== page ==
can always adjust the filter and take another photo. When you're
looking through the viewfinder, actually look at all parts of the scene
(in detail) and see how the polarization filter setting is changing how
it looks. Don't just look at the "big picture".
If you take panoramic photos (i.e. several photos stitched together), then don't use a polarizing filter. Each photo will be unevenly polarized and the skies in each will be imopssible to match up.
How To Use A Polarizer
Before you start using your polarizing filter
you need to check whether or not the front element of your lens moves
when it focuses. If it doesn't you're in luck, as you can rotate the
filter at any time and the effect will stay the same if you need to
refocus. Many cheaper lenses aren't so forgiving though, and using a
polarizing filter on a lens with a rotating front element takes a little
more forethought. You'll need to set the focus before you start moving
the filter - switching to manual focus can make it easier to keep the
filter in the same position.
Whichever type of lens you have, you'll need to get used to
seeing the effect of the filter as you change the orientation. The
viewfinder can get dark with the filter in place making it hard to see
the effect. You'll find it easier to see if you move the filter slowly
and give your eye a chance to see the changes in the image. Look out for
an increase in the contrast between the blue sky and clouds, and
reflections on water disappearing.
When it comes to determining the exposure you can use the built-in metering with the filter in place.
Choosing Your Polarizing Filter
There are two types of filter to consider when choosing polarizers. The
first are screw-in filters. These are ideal if you only use one lens or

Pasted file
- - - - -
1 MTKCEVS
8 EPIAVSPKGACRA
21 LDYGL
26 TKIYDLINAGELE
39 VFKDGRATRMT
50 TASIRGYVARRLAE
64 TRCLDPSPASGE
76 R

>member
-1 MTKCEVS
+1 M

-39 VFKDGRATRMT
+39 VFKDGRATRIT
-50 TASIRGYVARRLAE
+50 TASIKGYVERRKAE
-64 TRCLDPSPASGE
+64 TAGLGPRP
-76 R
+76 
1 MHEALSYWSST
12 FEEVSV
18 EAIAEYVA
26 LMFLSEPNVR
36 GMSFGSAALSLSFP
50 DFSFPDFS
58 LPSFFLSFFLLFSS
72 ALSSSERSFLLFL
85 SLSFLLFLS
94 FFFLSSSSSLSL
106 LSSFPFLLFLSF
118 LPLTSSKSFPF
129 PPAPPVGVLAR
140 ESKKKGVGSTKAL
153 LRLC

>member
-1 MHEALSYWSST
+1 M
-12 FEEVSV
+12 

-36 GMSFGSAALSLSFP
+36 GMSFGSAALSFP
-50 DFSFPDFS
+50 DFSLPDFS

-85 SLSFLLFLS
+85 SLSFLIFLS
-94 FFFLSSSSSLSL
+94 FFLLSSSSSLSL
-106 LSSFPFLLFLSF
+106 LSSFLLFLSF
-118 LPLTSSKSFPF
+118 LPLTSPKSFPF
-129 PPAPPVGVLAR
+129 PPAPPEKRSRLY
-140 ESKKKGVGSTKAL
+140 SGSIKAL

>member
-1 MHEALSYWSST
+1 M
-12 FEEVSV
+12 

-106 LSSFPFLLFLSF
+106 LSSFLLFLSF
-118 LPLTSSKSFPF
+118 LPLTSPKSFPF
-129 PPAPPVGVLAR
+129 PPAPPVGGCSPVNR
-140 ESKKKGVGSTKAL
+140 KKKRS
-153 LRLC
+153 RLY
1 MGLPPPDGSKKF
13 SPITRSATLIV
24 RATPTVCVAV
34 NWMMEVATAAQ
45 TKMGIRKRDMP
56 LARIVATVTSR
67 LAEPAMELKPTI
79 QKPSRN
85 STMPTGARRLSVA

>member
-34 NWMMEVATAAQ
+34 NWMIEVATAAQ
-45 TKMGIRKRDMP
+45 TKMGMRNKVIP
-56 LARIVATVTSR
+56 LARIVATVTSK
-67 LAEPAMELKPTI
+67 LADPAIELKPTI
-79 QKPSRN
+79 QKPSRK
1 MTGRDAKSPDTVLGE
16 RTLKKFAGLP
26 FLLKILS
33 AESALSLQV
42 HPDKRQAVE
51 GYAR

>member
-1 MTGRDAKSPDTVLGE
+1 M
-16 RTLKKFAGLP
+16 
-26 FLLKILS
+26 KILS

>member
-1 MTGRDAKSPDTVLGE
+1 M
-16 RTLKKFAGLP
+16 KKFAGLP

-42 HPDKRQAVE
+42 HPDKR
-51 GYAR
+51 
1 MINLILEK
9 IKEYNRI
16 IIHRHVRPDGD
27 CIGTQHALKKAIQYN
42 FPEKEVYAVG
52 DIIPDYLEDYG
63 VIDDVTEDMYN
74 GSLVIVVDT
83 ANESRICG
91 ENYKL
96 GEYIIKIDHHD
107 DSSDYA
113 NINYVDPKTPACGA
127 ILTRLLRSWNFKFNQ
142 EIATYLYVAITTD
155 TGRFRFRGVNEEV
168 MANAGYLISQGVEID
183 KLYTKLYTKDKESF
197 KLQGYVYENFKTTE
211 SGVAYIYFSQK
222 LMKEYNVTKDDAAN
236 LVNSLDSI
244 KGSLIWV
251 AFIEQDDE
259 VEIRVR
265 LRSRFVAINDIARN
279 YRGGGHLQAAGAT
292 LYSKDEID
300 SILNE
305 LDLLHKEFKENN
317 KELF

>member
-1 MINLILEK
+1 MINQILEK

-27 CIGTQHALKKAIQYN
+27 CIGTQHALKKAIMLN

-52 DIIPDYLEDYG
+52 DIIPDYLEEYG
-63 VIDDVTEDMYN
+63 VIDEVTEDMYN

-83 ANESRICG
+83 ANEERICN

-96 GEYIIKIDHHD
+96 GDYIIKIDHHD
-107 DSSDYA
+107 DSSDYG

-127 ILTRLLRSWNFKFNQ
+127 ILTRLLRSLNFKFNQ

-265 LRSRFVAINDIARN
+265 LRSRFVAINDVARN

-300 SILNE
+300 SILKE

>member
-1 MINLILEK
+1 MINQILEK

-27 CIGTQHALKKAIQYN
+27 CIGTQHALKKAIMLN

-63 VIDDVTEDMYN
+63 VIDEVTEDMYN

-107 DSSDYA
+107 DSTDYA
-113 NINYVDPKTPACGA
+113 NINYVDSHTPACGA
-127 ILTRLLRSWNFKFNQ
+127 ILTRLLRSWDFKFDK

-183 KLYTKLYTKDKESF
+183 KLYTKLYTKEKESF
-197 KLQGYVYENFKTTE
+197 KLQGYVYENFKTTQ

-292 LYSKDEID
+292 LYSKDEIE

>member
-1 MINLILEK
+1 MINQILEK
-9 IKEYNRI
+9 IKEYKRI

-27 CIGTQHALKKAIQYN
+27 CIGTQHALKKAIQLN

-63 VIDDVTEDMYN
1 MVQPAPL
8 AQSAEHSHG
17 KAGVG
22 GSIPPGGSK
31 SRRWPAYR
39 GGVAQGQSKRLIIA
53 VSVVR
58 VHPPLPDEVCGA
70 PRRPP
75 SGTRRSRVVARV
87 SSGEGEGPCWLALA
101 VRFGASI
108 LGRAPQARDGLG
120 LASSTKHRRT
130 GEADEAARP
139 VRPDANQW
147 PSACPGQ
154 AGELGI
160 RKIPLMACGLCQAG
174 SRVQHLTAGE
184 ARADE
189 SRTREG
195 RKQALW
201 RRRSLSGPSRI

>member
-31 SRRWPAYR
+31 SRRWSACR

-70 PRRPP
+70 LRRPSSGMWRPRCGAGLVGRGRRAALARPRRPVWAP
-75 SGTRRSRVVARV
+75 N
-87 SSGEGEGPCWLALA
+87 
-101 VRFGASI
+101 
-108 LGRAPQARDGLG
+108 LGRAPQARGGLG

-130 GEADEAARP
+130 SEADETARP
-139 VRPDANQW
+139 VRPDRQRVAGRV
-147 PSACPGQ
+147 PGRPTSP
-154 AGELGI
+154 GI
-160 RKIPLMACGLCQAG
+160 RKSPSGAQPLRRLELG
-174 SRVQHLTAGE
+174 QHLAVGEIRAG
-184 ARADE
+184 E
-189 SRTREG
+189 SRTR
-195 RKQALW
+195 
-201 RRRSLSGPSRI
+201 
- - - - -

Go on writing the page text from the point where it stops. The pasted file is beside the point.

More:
if all your lenses have the same filter thread. Hoya does a wide range
of sizes at a reasonable cost.
The other option is to buy a polarizer to fit one of the square filter systems. For small diameter lenses the Cokin 'A' or 'P' ranges are ideal. For large diameter wide-angle lenses, or medium-format cameras, the Lee filter system is so adaptable it will fit almost any lens, although the polarizing filters for Lee's 100mm system are on the pricey side.
How Does A Polarizing Filter Work?
It might help to think of it like those children's toys where
different shaped blocks have to go in the correct holes. Polarizing
filters only allow certain light waves to go through the lens, while the
other waves just won't get through. By rotating the filter, different
ranges of waves are let through.
If you have an old manual camera you can often get better results
by using a linear polarizing filter. However, these filters will
confuse the TTL metering, autofocus and white balance on modern cameras.
For this reason you'll need to use a circular polarizing filter on all
The reason for this is because semi-silvered mirrors are used to
siphon off some of the light coming though the lens. If that light is
linearly polarized it renders either the metering or the autofocus
ineffective. This means that you're going to have to buy circular
polarizers unless you're shooting with a pre-1970's camera, or a view
If you'd like a more in-depth explanation of what polarization is, pop over to this informative site. It has a Java applet that mimics a polarization filter. The page may take a bit of time to load, so be patient.